21 February - What a difference a day can make! After a quiet start to the day, with few visits seen, there was a flurry af activity around noon when it seems a source of dried grass(?) was too much to resist.



That session lasted about 20 minutes before all went quiet again, except for a brief moment when some Sparrows perched in the branches of the Birch tree and she guarded the entrance to the box. She repeatedly displayed with fanned out wings and tail, as though the Sparrows could see them through the wooden front of the box.

The Sparrows ignored her, and did not seem interested in the box.

22 February - Another opportunity to compare birds occured this morning when the male (? -image 1) entered the box. No sooner had he landed when the female arrived (image 2) and he crouched at the side of the box until she landed next to him (image 3). He left immediately, leaving her in charge again (image 4).

There was no sign of aggressive behaviour between them.

The dark bands on the head of the male are much bolder than those on the female in these images.

Click on the picture for a larger version.

This afternoon what I think was the female (video not running so I could not rewind and check) came into the box, picked one of the largest bits of straw and removed it from the box. I watched through binos as she preched on the Birch tree and dropped it. It caught on a branch so she picked it up again and dropped it a second time so it fell to the ground.

23 February - After a bit of a technical problem was sorted, I set up the webcam last night and it was still working this morning!

Perhaps a bit early for exiting viewing, but I did not want to leave it until later in case I encountered problems that needed sorting.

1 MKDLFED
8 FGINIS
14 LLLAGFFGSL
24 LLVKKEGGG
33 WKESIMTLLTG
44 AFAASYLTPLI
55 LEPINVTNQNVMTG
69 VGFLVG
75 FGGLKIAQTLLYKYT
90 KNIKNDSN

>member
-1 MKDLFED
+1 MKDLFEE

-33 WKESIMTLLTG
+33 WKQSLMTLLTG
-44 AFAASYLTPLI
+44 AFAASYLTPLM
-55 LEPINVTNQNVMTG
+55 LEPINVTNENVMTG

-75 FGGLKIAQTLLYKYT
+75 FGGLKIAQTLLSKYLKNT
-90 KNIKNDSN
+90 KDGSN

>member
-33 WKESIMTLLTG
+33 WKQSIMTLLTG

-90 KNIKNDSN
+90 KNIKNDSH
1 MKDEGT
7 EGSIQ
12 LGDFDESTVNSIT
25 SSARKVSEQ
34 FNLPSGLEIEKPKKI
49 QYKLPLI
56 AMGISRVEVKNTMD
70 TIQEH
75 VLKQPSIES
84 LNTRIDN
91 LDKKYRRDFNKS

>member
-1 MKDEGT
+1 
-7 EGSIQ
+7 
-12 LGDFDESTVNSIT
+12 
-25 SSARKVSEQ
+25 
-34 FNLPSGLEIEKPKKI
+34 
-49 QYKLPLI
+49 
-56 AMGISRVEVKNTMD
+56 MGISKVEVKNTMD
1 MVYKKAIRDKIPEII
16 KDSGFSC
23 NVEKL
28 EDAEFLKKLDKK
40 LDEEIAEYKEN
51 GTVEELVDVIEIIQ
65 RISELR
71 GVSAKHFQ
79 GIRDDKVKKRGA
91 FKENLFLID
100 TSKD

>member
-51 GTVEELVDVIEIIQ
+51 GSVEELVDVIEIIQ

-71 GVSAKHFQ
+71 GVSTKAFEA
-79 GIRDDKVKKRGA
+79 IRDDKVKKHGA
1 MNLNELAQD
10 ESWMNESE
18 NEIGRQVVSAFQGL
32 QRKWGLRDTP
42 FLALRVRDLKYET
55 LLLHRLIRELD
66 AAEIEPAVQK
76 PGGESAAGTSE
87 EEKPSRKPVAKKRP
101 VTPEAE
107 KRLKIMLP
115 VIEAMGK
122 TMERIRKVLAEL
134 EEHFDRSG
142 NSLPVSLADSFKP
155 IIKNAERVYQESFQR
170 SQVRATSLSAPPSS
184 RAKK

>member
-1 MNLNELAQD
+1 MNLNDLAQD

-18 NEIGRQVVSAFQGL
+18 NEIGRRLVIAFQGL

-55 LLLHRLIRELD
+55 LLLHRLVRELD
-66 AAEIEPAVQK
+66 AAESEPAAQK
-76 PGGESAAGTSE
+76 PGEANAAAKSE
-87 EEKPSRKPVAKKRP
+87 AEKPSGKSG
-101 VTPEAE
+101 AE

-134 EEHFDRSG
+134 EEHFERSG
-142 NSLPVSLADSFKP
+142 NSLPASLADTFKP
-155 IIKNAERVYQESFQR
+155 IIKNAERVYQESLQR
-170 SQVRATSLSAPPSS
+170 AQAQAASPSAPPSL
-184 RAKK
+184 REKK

The afternoon saw what amounted to a replay of yesterday's encounter with the male (? - right) entering the box, looking around and then dropping to the floor as the female entered. He left immediately with no aggression shown by either bird.


I also saw more of the large bits of straw removed and dumped outside. This is very puzzling. Has she changed her mind about it? Was it brought in by another bird? I don't think this was the case as I watched it being brought in and I am sure it was the 'owner' at work. By the end of the day there seemed to be only one 'large' bit of straw left in the box.


24 February - A cold, wet and thoroughly miserable day did not encourage much in the way of activity.

The picture shows the box tonight, emptied of nearly all of the straw we saw brought in just three days ago.



26 February - To start with, a note about the webcam. For some reason, the image available on the web seemed to stop refreshing at 3.14am this morning. My computer was uploading images without problem and they were getting to my site. I have got round the problem by changing the filename for the image. I hope this does not cause anyone problems.

This morning we have seen a number of visits, including a prolonged rest period, although no new nesting material has appeared. This is hardly surprising as it has rained all night. The sun is shining now (at 10am) but we are getting occasional heavy showers and it is very windy.

27 February - A dry day has seen frequent visits to the box. Around lunchtime, some moss was brought into the box Unfortunately, I was out and the video ran out of tape before the moss arrived. This image was captured late in the afternoon.

The step forward today is a good sign.


28 February - A good number of visits seen during the early morning. I have only seen one piece of straw brought in so far but, as the picture (webcam image 10am) shows she is in the mood for organising what is already in the box.

She is using her feet to push the nest material into the corner of the box - as she left, she almost took the lot with her as it had caught on her foot!